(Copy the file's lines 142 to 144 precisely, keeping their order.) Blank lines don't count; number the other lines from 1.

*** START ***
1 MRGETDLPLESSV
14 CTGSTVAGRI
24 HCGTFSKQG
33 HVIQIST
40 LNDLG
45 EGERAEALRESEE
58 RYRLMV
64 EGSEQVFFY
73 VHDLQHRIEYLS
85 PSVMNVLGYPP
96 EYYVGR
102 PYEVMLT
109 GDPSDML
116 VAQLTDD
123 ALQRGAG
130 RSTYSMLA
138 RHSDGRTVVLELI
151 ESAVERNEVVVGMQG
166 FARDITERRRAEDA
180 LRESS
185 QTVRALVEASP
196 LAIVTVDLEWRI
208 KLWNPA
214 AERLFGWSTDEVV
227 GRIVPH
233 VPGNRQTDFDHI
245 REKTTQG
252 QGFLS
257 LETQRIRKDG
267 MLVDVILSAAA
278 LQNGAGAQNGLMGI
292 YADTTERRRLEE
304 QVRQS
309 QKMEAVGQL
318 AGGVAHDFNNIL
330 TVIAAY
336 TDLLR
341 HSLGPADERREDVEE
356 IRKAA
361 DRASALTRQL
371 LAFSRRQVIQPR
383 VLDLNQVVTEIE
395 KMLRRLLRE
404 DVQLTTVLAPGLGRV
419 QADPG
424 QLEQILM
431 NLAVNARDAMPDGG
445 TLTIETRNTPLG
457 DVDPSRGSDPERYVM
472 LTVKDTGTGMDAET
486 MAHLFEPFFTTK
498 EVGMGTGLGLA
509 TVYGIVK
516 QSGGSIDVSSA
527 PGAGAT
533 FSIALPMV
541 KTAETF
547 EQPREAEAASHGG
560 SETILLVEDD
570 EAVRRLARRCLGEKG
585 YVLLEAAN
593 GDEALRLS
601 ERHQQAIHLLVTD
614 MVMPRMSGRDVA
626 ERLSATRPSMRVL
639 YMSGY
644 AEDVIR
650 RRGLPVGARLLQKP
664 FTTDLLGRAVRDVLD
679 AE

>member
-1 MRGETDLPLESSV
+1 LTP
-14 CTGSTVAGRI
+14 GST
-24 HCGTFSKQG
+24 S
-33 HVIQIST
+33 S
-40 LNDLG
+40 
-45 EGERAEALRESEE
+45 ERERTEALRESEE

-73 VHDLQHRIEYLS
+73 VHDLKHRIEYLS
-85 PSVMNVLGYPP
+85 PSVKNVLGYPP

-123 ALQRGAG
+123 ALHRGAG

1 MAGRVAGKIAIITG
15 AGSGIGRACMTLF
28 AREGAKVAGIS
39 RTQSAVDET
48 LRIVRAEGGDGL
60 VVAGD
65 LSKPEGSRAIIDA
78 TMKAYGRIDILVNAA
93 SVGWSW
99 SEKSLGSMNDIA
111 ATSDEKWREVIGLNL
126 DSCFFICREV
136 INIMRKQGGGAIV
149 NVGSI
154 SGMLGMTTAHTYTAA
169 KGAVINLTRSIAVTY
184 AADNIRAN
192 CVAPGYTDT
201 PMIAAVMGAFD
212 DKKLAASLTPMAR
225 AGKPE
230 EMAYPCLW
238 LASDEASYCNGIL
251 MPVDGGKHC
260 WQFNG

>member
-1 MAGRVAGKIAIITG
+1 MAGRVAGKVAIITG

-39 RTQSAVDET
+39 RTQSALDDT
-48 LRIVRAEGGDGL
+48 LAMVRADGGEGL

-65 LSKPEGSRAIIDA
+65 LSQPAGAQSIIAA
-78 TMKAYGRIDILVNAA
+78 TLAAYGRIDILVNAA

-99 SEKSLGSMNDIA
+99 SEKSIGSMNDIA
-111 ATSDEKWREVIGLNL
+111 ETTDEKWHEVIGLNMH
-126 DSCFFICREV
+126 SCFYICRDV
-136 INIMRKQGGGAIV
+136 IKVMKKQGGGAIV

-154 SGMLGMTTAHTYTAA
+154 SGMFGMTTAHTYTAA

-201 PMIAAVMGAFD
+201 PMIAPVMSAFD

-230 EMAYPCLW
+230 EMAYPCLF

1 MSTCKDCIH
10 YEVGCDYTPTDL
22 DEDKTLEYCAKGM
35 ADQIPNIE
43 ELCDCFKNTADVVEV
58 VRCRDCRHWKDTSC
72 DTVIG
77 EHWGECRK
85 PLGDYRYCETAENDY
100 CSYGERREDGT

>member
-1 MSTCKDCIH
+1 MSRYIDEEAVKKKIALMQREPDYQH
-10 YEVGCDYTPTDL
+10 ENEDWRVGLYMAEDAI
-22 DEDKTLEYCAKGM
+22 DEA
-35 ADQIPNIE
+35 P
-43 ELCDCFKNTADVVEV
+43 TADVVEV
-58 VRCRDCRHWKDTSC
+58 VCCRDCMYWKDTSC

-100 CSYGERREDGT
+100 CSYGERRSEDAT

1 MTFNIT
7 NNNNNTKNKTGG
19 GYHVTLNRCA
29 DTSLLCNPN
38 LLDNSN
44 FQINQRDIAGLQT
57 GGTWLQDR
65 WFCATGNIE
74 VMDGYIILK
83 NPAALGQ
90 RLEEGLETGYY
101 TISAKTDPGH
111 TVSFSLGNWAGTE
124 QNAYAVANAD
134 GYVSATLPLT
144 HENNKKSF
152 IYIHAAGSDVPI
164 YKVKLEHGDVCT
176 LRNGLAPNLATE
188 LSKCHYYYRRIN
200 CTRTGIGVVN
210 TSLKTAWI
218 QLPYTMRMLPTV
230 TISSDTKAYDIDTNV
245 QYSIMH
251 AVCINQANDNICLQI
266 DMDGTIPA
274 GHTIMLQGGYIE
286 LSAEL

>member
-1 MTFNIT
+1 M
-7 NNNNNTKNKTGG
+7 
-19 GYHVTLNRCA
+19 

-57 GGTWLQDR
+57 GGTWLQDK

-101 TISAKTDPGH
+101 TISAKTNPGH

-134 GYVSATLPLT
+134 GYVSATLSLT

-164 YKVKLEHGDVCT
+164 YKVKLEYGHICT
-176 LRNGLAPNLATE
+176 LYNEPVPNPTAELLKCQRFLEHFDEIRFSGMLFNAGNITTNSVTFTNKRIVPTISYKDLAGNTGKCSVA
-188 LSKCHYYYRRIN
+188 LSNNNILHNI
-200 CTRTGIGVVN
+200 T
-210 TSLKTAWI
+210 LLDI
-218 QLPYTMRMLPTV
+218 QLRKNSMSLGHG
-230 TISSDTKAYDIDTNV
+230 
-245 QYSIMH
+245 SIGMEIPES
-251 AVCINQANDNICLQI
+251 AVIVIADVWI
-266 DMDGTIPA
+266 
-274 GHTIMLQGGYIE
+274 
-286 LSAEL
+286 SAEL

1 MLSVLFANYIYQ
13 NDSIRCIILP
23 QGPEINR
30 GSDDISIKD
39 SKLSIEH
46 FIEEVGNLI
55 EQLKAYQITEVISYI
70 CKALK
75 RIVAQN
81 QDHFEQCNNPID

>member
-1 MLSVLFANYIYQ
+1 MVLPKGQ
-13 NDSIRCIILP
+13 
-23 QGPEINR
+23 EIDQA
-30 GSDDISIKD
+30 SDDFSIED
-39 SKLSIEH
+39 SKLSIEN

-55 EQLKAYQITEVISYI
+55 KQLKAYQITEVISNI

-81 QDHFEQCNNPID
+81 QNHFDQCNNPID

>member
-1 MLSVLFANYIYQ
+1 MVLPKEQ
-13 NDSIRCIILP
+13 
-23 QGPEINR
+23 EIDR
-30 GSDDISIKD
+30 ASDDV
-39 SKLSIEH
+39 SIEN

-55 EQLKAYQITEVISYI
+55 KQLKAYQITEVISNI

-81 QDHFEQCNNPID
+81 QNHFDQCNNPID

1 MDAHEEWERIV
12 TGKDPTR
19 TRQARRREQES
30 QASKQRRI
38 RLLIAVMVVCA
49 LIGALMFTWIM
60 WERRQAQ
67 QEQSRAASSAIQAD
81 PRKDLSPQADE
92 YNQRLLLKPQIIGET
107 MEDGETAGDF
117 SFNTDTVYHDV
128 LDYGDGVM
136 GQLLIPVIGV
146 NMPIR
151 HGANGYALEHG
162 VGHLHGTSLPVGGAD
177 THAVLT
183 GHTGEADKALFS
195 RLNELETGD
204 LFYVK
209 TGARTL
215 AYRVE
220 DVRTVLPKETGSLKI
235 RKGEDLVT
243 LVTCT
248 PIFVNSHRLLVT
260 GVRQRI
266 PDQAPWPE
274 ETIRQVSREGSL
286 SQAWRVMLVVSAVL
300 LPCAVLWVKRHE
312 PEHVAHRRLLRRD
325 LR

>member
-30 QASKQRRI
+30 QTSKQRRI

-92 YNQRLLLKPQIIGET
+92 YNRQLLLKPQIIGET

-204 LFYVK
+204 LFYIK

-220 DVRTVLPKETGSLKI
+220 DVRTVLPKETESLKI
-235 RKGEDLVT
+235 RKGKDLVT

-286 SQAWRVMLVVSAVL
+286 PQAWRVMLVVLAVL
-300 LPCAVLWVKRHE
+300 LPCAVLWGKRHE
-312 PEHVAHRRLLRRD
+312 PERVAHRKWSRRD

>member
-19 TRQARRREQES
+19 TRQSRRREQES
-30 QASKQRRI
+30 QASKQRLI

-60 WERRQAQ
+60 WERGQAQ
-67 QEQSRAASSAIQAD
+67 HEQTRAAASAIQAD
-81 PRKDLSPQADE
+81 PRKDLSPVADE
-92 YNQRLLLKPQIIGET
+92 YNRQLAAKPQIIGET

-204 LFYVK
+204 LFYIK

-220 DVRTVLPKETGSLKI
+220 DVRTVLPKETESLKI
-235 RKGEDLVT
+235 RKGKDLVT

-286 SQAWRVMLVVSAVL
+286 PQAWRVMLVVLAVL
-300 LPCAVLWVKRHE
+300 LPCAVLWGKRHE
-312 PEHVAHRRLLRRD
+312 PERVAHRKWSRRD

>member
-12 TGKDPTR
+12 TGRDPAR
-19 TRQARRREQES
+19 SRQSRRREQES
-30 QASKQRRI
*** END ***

22 DEDKTLEYCAKGM
35 ADQIPNIE
43 ELCDCFKNTADVVEV